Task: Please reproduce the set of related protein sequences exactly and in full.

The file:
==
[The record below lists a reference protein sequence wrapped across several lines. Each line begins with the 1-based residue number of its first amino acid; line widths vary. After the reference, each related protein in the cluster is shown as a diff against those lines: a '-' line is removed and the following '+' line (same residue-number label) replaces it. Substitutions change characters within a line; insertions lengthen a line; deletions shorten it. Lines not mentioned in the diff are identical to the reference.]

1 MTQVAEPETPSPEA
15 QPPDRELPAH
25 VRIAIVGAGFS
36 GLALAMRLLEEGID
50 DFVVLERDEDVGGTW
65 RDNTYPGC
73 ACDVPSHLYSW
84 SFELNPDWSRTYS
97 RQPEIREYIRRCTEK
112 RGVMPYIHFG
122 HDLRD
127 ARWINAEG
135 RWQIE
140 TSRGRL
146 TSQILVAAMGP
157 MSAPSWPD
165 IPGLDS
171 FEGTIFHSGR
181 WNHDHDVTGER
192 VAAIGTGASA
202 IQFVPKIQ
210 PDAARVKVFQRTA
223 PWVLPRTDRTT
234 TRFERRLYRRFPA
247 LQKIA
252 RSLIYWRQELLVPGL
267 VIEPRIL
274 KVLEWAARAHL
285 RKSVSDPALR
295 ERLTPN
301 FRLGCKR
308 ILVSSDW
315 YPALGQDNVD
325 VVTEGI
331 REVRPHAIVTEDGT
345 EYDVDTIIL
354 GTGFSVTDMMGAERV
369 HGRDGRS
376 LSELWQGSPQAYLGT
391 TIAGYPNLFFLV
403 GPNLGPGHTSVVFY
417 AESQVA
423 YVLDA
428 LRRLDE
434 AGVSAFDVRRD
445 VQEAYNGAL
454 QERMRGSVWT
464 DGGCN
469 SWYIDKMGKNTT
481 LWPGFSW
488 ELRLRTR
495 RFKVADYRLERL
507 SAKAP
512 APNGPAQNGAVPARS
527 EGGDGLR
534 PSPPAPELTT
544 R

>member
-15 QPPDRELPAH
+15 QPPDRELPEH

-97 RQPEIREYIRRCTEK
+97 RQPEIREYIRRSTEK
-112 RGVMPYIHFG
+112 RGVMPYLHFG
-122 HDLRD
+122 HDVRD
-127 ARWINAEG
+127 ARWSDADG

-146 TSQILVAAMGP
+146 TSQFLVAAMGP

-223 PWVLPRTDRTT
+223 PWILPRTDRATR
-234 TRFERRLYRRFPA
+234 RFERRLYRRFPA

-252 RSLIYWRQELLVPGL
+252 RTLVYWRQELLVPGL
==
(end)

[The record below lists a reference protein sequence wrapped across several lines. Each line begins with the 1-based residue number of its first amino acid; line widths vary. After the reference, each related protein in the cluster is shown as a diff against those lines: a '-' line is removed and the following '+' line (same residue-number label) replaces it. Substitutions change characters within a line; insertions lengthen a line; deletions shorten it. Lines not mentioned in the diff are identical to the reference.]

1 MTQVAEPETPSPEA
15 QPPDRELPAH
25 VRIAIVGAGFS
36 GLALAMRLLEEGID
50 DFVVLERDEDVGGTW
65 RDNTYPGC
73 ACDVPSHLYSW
84 SFELNPDWSRTYS
97 RQPEIREYIRRCTEK
112 RGVMPYIHFG
122 HDLRD
127 ARWINAEG
135 RWQIE
140 TSRGRL
146 TSQILVAAMGP
157 MSAPSWPD
165 IPGLDS
171 FEGTIFHSGR
181 WNHDHDVTGER
192 VAAIGTGASA
202 IQFVPKIQ
210 PDAARVKVFQRTA
223 PWVLPRTDRTT
234 TRFERRLYRRFPA
247 LQKIA
252 RSLIYWRQELLVPGL
267 VIEPRIL
274 KVLEWAARAHL
285 RKSVSDPALR
295 ERLTPN
301 FRLGCKR
308 ILVSSDW
315 YPALGQDNVD
325 VVTEGI
331 REVRPHAIVTEDGT
345 EYDVDTIIL
354 GTGFSVTDMMGAERV
369 HGRDGRS
376 LSELWQGSPQAYLGT
391 TIAGYPNLFFLV
403 GPNLGPGHTSVVFY
417 AESQVA
423 YVLDA
428 LRRLDE
434 AGVSAFDVRRD
445 VQEAYNGAL
454 QERMRGSVWT
464 DGGCN
469 SWYIDKMGKNTT
481 LWPGFSW
488 ELRLRTR
495 RFKVADYRLERL
507 SAKAP
512 APNGPAQNGAVPARS
527 EGGDGLR
534 PSPPAPELTT
544 R

>member
-15 QPPDRELPAH
+15 QPPDRELPEH

-97 RQPEIREYIRRCTEK
+97 RQPEIREYIRRSTEK
-112 RGVMPYIHFG
+112 RGVMPYLHFG
-122 HDLRD
+122 HDVRD
-127 ARWINAEG
+127 ARWSDADG

-146 TSQILVAAMGP
+146 TSQFLVAAMGP

-223 PWVLPRTDRTT
+223 PWILPRTDRATR
-234 TRFERRLYRRFPA
+234 RFERRLYRRFPA

-252 RSLIYWRQELLVPGL
+252 RTLVYWRQELLVPGL